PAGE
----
The North Vietnamese created a whole series of postage stamps based on that image. Thirty years later, in 1995, Robinson traveled back to Vietnam to participate in a Japanese-produced documentary about the effects of the Vietnam War; there he met Nguyen Kim Lai, a woman who claimed to be the 17-year-old girl in the photo and on the postage stamp. The producers reached out to Robinson and arranged a meeting with her in Vietnam. “Her story was that I was heavily armed and walking down a Vietnamese road and, rather than shoot her, I surrendered to her,” Robinson says. “Nahhhh, it wasn’t quite that way.” The producers of the documentary were surprised; all they knew was the propaganda, which had made its way into the Vietnamese history books. “But the producers were able to contact some of the other prisoners, and they confirmed my story,” Robinson says. “She was claiming what she was told to claim, but she softened up a little bit. They almost called it off because the stories didn’t match.”
Soon after, the prisoners were handed over to the North Vietnamese Army. The abuse that POWs suffered is well documented. For Robinson, it was seven-and-a- half years of intermittent torture and near starvation, an ordeal that tested the resolve, faith, and character of all the POWs. They had their arms bound behind them so severely their shoulders were nearly dislocated, and their elbows were hyper-extended; it caused excruciating pain for hours on end. They were beaten, they were forced to kneel for hours on narrow strips of metal until the bone of their kneecaps were exposed, and they suffered many other tortures. Robinson was held at a number of prison camps, including the “Hanoi Hilton,” the “Zoo,” and the “Briar Patch.” “I didn’t choose to be there, but I could have been a collaborator and been home in a couple of weeks,” Robinson says. “But my choice was to serve my country with honor. And so, it cost me seven-and-a-half years of my life. [John] McCain was offered a free trip home; I was too. We all turned it down, except for a few.”
The POWs, often held in isolation or in small groups, used a tapping code and other means to communicate. Through these means, they kept themselves abreast of the arrival of new prisoners, of the treatment received during interrogation and torture sessions, of news of the outside word. These furtive communications also allowed them to maintain a chain of command. After several years, POW officers decided to award battlefield commissions to Robinson, Neil Black, and Art Cormier, the three enlisted men held together with a group of officers at that time. The “in-cell Officer Candidate School” lasted months; every officer wanted to participate in the training, and, Robinson says, “They wanted the candidate training to be as complete as possible. We were in this big pot of soup together. And I think that each and every one of them wanted to make sure that I, Black, and Cormier knew that there was no dividing line between us, that we were all Americans, and that we would all smell the same when we got home.” Robinson was now a second lieutenant.
The war progressed. On Sept. 2, 1969, North Vietnamese President and communistic revolutionary Ho Chi Minh died. In general, conditions improved in the prison camps. The Paris Peace Accords, signed on Jan. 27, 1973, led to the release of Vietnamese POWs. On Feb. 12, Robinson was released and quickly arrived at Clark Air Base in the Philippines. Two days later he was at Travis Air Force, just outside of San Francisco. From there, the POWs were sent to bases closest to their hometowns; on the way home Robinson’s group stopped at Scott Air Force Base near Belleville, Ill.; there was a large group of supporters outside the plane, and Robinson, though he knew none of them, quickly joined them, enthusiastically embracing everyone; the famed newscaster Walter Cronkite, upon learning that Robinson didn’t actually have any family or friends at Scott Air Force Base, dubbed him the “Kissing Carolinian.” The outpouring of support across the nation was immense; celebrations were held all across the nation, and Robinson participated in quite a few. In Roanoke Rapids, he was cheered by crowds on the steps of City Hall and was given the key to the city by the mayor. When President Richard Nixon was briefed on the battlefield commissions, he reportedly said, “Hell yeah!”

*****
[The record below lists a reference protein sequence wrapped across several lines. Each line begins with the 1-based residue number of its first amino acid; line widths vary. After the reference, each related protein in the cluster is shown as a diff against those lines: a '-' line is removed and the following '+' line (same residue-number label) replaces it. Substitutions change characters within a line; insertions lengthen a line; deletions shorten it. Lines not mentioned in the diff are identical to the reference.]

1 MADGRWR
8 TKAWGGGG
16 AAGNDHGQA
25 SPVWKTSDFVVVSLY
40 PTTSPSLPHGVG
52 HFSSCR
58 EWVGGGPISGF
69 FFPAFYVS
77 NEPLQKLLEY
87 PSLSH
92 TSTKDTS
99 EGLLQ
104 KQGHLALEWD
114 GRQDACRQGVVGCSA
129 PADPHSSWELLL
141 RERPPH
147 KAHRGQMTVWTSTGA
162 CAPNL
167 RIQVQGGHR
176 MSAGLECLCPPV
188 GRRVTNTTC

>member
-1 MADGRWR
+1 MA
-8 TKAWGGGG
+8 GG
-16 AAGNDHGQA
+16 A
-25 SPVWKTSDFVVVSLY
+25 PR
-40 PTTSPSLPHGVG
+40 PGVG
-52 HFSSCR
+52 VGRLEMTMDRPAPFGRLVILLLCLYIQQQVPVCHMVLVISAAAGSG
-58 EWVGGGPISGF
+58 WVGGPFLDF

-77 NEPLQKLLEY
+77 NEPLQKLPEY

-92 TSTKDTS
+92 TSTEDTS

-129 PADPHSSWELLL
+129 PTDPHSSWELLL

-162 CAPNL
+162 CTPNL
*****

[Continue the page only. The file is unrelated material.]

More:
Robinson retired from the Air Force in 1984 at the rank of Captain. In addition to receiving the Silver Star and the Air Force Cross for heroism during his second and third rescue missions, he has received many other medals, but he is characteristically modest about them (I only learned about them through research). He and his wife Ora Mae have lived in Madisonville, Tennessee, for a number of years. About ten years ago, he took on a new mission: to keep the memory of the Vietnam War alive. To that end, he constantly speaks at military bases, community organizations, and schools; Robinson estimates that he has about 100 speaking engagements a year. “We should not forget the sacrifices of others: 58,00 dead; over 300,00 permanently injured; 20,000 kids grew up without a father. Untold sacrifices.” Robinson fears that Vietnam is becoming a “lost war,” in much the same way as the Korean War is sometimes considered. With his resolve and the deep resources of his character, Robinson works to make sure that never happens.
Writer’s Note: For more information on William Robinson’s experiences, check out military historian Glenn Robins’ The Longest Rescue: The Life and Legacy of Vietnam POW William A. Robinson. For Captain Curtis’s story, check out Carole Engle Avriett’s Under the Cover of Light. Both books were consulted in the writing of this article.
Accolade: Trent Eades is a teacher and photographer living in Knoxville.